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Virginia Hamilton, in W. E. B. Du Bois: A Biography, tells more than the story of Du Bois’ life; the book is also the history of the struggle for equal rights for African Americans and of the profound influence that Du Bois had on that process. Du Bois lived for ninety-five years, so the biography is able to portray the progress and setbacks that occurred over a considerable period of time. Struggles within the African-American community itself are also shown; the debates between Du Bois and Booker T. Washington became a crossroads in the unification of African Americans. Hamilton provides an objective account by drawing upon diary entries and quotations from Du Bois’ speeches and other writings. The reader follows Du Bois in his struggle to obtain the rights for Southern African Americans to vote, to achieve equal access to public facilities, and to end the separation of blacks and whites.

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Du Bois believed that education was the road from poverty for African Americans. He went to college, obtaining his B.A. from Fisk University and his Ph.D. from Harvard University; Harvard, however, first made him repeat his junior and senior B.A. program because it would not recognize a degree from a black Southern college. Du Bois was the first sociologist in the field of African-American studies to use experiment and observation as a basis of his research. His program for a scientific study of blacks was finally undertaken by Atlanta University. In 1897, Du Bois believed that the scientific study of his people—the gathering of knowledge of their past and present—was of paramount importance. Assuming that the world would want to know the truth about blacks, he also assumed that the world at large would support truth over fiction. Basing his own actions on reason, he wrongly assumed that others would do the same.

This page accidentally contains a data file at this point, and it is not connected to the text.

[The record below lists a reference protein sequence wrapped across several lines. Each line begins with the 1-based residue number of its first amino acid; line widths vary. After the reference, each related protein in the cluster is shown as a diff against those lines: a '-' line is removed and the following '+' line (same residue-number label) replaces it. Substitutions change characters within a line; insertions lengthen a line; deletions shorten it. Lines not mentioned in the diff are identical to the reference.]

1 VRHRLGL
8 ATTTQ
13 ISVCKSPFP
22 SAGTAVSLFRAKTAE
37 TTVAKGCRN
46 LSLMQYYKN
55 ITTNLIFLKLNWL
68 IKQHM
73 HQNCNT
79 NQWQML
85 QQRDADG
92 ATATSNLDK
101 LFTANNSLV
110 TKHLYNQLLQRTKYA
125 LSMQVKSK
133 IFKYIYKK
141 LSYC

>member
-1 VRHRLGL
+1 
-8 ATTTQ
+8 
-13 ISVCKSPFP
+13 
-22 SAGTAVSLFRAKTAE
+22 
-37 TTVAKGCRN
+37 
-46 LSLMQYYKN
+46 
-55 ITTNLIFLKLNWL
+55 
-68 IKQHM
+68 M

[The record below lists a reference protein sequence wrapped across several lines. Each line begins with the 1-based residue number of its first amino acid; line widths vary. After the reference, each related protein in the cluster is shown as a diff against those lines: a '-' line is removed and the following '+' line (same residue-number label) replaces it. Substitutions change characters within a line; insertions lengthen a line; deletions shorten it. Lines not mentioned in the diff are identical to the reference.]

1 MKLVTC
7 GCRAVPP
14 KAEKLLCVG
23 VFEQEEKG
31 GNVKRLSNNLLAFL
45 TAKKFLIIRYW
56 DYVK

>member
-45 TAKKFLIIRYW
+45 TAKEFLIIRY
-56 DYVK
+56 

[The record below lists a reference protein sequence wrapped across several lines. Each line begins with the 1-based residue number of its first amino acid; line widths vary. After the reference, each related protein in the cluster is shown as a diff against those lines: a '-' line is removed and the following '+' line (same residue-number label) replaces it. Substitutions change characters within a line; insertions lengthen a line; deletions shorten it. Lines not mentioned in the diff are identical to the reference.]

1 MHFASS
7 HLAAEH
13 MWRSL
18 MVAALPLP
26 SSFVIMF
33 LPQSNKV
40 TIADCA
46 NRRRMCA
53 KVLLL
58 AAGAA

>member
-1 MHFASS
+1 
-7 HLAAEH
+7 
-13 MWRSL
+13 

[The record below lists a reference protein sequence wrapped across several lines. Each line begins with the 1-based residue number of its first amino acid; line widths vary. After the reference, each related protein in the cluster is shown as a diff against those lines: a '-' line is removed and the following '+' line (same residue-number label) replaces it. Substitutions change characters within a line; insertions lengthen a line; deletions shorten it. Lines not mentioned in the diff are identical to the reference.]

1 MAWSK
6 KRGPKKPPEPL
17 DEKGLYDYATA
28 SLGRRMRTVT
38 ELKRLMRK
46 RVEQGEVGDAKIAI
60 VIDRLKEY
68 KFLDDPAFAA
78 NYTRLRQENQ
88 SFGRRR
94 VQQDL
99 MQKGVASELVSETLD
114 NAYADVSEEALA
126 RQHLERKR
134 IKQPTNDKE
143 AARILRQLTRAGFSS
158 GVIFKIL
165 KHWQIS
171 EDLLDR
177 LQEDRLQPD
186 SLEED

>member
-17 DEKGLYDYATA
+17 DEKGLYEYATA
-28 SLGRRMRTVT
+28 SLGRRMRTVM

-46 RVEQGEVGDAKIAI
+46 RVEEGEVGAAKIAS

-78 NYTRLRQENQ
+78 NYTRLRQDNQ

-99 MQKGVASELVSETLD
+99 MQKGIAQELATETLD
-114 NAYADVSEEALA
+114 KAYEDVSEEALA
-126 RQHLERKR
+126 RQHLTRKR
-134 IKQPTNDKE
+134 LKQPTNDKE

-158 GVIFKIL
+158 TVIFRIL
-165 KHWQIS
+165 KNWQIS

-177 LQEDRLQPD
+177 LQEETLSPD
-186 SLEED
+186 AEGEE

In 1895, a debate began between Du Bois and Booker T. Washington over the best approach to achieve equality and advancement for African Americans. Washington came forth with the Atlanta Compromise, stating, in essence, that blacks and whites could live together. He wrote, “In all things that are purely social we can be separate as the fingers, yet ONE as the hand in all things essential to mutual progress.” This speech shocked and infuriated Du Bois, who saw it as a program to appease white people—at a time when black people were completely segregated. Washington was to form the Tuskegee Machine, while Du Bois worked with the Niagara Movement, later to evolve into the National Association for the Advancement of Colored People (NAACP). From the beginning, this organization was to include both blacks and whites working for the advancement of African Americans.

Du Bois was the director of publications and research; he established Crisis magazine to promote change and equality. At this time, he became friends with Jane Addams, the social reformer who founded Hull-House in Chicago, as well as with Woodrow Wilson, then a candidate for the United States presidency. It was also at this time that Du Bois began to promote socialism. He would eventually be asked to give up editorship of Crisis because of his socialist leanings.